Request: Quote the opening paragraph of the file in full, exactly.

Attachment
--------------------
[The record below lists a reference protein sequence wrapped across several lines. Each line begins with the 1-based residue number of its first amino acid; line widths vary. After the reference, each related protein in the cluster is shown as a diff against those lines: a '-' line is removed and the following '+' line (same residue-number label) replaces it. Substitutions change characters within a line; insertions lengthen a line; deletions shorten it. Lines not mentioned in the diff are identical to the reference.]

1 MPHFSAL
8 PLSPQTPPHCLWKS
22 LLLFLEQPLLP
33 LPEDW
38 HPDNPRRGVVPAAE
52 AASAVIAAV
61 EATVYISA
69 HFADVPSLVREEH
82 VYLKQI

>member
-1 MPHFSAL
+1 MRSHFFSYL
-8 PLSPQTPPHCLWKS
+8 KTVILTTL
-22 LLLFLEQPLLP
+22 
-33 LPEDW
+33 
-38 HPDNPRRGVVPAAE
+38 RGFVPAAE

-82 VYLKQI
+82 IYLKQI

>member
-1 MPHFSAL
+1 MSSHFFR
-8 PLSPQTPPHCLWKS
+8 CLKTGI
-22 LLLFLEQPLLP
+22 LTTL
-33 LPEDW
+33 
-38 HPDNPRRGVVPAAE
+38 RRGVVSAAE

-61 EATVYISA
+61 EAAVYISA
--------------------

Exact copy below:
[The record below lists a reference protein sequence wrapped across several lines. Each line begins with the 1-based residue number of its first amino acid; line widths vary. After the reference, each related protein in the cluster is shown as a diff against those lines: a '-' line is removed and the following '+' line (same residue-number label) replaces it. Substitutions change characters within a line; insertions lengthen a line; deletions shorten it. Lines not mentioned in the diff are identical to the reference.]